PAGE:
The Risks of Giving Apple the Keys To 5G: American Innovation
It’s no secret that Apple and Qualcomm have been feuding for some time. So far, it would appear that the principal beneficiaries of the fierce dispute might be lawyers. One could argue that neither Apple nor Qualcomm have particularly benefited from the exercise: Apple, presumably in an attempt to cut cost out of its supply chain, has all but shot itself in the foot by turning against one of its most critical innovation partners precisely when fundamental advances in mobile technologies were about to take a giant leap forward. Not only have iPhones fallen behind Qualcomm-powered Android devices with regard to critical features like modem performance, power consumption, and 5G integration, Apple has also seen some of its IP-infringing iPhones banned in major markets like China and Germany, with litigation pending in the United States. Qualcomm, for its part, has found itself having to defend its patent licensing model everywhere Apple challenged it, assert its rights as a patent holder, and do so while Apple and its contract manufacturers froze billions of dollars in owed royalties, pending the resolution of their dispute. (Those payments are being accrued as a potential liability and until the court rulings shake out.)
Despite what you may have overheard, all of this posturing and legal action isn’t just about $7.50 worth of IP that goes into $1,000 phones. It can’t be. When a company like Apple cries poor over a few dollars of cost in an already highly profitable and popular device (iPhones hog 90 percent of mobile device industry profits), it can’t just be about the margin. Not really. And if it isn’t really about greed, it can only be about one thing: power.
It occurs to me that Apple, already fond of developing its own technology stack – or “walled garden” – has probably been plotting and strategically executing a worldwide plan to undermine Qualcomm’s leadership in the mobile innovation ecosystem. Why? Because the folks at Apple it knows, that by weakening Qualcomm, Apple might have a chance to catch up to the Android ecosystem – or at least slow Android innovation down enough to claw its way back to the front of the pack. That this campaign against Qualcomm happens to coincide with the start of the commercialization of 5G probably isn’t a coincidence. Qualcomm, as you well know, is one of two world leaders in 5G, particularly in the foundational, standard-setting layer of the 5G ecosystem, but also with regard to silicon and RFFE (without which smartphones are essentially useless), and all of the functionality that comes with that leadership. Qualcomm’s leadership in 5G amounts to power, and for a company like Apple, power is something you don’t necessarily like not to have. If it cannot be taken, at least it can be broken. Take your wins wherever and however you can. And so here we are.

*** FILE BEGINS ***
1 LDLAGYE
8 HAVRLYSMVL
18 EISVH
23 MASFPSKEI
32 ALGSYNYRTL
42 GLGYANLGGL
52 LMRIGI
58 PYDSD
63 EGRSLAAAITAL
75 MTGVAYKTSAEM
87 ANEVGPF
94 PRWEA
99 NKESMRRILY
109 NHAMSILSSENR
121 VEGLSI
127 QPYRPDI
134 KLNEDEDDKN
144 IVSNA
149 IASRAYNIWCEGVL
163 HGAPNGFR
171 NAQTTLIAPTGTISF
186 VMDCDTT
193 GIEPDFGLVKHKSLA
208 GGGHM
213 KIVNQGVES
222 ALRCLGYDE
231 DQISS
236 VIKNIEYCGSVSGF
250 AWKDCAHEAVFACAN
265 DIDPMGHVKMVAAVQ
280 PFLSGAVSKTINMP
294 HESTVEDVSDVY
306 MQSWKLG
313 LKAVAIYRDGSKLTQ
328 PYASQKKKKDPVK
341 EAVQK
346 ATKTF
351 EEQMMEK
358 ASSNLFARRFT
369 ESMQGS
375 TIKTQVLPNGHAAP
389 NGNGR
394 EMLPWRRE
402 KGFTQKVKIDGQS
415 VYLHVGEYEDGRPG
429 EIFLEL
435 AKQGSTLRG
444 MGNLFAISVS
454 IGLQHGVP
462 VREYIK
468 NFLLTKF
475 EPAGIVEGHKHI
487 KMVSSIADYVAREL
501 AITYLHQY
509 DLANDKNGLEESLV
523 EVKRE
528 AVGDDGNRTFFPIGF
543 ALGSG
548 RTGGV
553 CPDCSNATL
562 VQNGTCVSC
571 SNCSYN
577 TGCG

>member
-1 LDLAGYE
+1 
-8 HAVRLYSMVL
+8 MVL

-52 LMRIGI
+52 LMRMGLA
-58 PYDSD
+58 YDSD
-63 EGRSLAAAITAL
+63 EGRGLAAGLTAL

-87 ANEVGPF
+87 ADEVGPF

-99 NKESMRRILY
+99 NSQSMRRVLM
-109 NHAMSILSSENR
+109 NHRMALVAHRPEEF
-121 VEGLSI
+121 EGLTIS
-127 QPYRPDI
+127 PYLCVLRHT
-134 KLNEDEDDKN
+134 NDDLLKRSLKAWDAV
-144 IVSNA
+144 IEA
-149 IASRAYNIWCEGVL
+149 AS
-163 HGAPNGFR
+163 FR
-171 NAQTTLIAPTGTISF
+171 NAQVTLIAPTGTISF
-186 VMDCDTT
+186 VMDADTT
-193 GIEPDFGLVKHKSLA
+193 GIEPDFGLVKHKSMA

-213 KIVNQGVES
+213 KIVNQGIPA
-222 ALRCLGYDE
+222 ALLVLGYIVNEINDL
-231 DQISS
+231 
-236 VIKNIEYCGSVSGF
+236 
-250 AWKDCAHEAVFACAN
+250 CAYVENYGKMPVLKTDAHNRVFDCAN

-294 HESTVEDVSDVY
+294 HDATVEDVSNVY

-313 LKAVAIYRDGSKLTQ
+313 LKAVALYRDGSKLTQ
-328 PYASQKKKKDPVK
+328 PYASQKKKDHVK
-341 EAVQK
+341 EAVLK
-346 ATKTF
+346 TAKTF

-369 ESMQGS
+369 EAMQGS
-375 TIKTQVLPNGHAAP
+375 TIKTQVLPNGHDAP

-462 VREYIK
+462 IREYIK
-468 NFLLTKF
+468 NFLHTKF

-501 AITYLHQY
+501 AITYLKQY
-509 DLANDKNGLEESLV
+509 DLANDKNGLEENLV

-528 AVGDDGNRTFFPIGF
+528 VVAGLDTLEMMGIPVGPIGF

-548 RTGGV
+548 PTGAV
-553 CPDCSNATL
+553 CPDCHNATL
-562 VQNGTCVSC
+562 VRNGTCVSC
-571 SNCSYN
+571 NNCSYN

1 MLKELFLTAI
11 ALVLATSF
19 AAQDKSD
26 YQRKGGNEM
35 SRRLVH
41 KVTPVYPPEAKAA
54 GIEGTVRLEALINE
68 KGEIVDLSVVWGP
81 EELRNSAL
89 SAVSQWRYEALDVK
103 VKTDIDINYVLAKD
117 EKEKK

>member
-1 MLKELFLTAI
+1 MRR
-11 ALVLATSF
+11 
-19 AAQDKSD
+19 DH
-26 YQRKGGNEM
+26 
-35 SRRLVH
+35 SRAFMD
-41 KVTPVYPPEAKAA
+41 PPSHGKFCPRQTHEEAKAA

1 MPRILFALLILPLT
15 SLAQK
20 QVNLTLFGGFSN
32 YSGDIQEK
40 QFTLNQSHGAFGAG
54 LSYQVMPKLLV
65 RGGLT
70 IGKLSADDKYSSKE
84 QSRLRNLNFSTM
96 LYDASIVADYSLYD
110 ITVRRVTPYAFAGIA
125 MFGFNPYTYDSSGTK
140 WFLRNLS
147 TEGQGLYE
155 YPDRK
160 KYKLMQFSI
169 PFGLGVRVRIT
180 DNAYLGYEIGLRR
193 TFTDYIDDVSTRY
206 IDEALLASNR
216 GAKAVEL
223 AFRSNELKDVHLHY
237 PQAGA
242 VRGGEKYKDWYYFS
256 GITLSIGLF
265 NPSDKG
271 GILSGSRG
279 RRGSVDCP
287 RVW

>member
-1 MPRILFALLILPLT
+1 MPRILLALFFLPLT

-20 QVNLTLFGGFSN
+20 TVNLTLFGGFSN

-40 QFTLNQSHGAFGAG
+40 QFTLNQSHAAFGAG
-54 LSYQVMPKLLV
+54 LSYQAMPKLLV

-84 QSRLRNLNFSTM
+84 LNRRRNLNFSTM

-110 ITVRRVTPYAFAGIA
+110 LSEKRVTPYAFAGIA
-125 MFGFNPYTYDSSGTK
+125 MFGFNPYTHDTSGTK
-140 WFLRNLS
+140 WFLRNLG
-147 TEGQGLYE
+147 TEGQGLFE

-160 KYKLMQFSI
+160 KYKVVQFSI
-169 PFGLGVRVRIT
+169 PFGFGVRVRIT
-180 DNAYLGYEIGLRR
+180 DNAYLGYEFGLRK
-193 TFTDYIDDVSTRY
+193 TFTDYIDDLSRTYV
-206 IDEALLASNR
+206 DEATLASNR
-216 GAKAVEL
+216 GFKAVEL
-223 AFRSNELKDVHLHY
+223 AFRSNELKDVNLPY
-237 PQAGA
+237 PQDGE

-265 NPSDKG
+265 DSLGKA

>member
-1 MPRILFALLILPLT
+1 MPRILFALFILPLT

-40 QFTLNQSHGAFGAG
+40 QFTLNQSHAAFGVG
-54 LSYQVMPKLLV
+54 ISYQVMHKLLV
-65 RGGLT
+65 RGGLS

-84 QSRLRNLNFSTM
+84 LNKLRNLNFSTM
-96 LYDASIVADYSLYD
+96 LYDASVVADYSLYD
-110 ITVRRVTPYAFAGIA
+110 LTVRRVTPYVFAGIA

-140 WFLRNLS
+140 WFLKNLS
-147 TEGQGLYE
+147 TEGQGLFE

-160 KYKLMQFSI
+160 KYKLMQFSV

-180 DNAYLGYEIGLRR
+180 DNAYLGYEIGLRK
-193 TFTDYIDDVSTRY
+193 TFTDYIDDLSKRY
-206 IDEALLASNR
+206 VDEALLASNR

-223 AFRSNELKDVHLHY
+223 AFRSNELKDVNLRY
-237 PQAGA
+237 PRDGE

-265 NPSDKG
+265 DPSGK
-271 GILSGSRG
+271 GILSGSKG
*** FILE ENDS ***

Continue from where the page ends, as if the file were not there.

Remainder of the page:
What made me think of this today is the growing rumor that Apple may be trying to sell itself in some power circles in Washington DC as a potential leader in 5G (or “6G” – thanks, Donald). Translation: as a possible replacement for Qualcomm. If this is true, I need to address that particular sales pitch, if only to highlight how absurd it is.
For starters, Apple contributes nothing whatsoever to the 5G standard. Neither does it contribute to 3GPP, the body that creates the standard. Apple has no track record whatsoever of leadership in 5G, and in fact has pretty much stayed away from 5G altogether thus far.